Assembling the hive bodies was very straightforward. A tack hammer, rubber mallet and 7d hive body nails is all we needed, in addition to a quality waterproof wood-glue. Titebond II & III wood glues are both approved for indirect food contact, and are recommended for hive body construction. We used Titebond III as it’s what we had on hand. It has a slightly longer open time than Titebond II, but seemed to work just fine.
Each body panel was pre-cut and pre-drilled, so we started out by laying out the panels, being sure to orient the tops and bottoms the right way up.
For each body panel the surfaces that would butt together were all glued, as shown below. We glued the contact surfaces, NOT the exposed ends (marked with the red ‘x’).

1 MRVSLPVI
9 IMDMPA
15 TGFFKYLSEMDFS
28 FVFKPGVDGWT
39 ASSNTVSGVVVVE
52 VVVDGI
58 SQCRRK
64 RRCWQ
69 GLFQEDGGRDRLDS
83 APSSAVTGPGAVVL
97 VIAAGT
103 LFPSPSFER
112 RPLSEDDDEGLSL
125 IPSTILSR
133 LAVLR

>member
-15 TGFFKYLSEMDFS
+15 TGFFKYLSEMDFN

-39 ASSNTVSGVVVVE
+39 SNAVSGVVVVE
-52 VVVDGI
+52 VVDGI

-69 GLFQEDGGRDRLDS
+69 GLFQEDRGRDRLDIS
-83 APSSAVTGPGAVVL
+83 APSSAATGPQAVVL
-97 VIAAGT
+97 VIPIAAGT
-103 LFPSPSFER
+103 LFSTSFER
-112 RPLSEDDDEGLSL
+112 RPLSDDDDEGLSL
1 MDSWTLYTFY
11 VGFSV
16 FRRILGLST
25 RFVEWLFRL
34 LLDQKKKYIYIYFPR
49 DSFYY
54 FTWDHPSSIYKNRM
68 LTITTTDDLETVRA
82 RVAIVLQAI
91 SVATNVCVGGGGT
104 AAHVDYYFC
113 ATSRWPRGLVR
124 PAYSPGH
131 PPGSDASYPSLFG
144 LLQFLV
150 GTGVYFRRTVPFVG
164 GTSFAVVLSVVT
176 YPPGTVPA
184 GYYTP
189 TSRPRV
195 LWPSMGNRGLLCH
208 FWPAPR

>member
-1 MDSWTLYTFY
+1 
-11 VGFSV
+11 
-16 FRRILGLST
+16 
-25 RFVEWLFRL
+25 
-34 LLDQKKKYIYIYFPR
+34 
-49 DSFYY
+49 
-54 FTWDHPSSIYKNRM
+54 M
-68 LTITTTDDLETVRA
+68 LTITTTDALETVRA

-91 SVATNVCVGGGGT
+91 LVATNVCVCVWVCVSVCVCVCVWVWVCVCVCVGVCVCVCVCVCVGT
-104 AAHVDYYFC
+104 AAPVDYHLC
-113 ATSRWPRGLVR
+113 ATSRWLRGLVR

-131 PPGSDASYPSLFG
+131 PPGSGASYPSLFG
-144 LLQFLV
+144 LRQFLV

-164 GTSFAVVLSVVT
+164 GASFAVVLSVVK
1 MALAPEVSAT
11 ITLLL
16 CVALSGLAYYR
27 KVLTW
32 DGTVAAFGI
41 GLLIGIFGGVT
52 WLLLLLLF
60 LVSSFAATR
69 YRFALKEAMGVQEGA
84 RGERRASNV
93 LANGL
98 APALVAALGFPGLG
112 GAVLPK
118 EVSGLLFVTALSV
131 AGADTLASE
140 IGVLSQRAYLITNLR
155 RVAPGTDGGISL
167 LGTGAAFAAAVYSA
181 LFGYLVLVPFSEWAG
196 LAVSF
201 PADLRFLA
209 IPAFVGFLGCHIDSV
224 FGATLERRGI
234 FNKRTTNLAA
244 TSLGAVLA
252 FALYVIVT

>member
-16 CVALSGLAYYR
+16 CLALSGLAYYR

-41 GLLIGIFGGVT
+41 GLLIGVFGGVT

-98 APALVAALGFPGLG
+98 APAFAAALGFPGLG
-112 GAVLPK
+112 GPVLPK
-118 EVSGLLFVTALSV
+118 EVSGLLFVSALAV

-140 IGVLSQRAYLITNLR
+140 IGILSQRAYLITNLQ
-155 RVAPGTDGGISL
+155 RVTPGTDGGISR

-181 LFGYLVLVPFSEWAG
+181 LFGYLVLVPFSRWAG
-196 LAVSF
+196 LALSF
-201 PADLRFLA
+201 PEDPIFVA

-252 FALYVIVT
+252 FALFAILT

To assemble the corner joints, a wood block and rubber mallet was used to prevent marring of the wood surfaces. The joints were a snug fit, and it took a fair amount of force to bring the joints together.
Once the corner joints were glued and assembled, 7d hive body nails were inserted into each of the pre-drilled holes, and seated using a tack-hammer.
Of course this step was done under strict supervision to ensure we did it right…
A total of 32 nails, and a few dog-licks later, the box was finally complete, and ready to set on the hive stand…only 9 more boxes to go.
We still have a few hive bodies to put together, and the frames aren’t all assembled yet. The frames typically are fitted with wax foundation, or starter strips, on which the bees will build out their comb. We’ll get more into frames and foundation versus foundationless systems in a later post.
With the boxes complete the hives really started to come together. The top hive body is usually fitted with either a solid or screened inner cover, which sits over the frames, and directly underneath the lid.
Now we just need the rain to stop, so we can prime and paint our hives!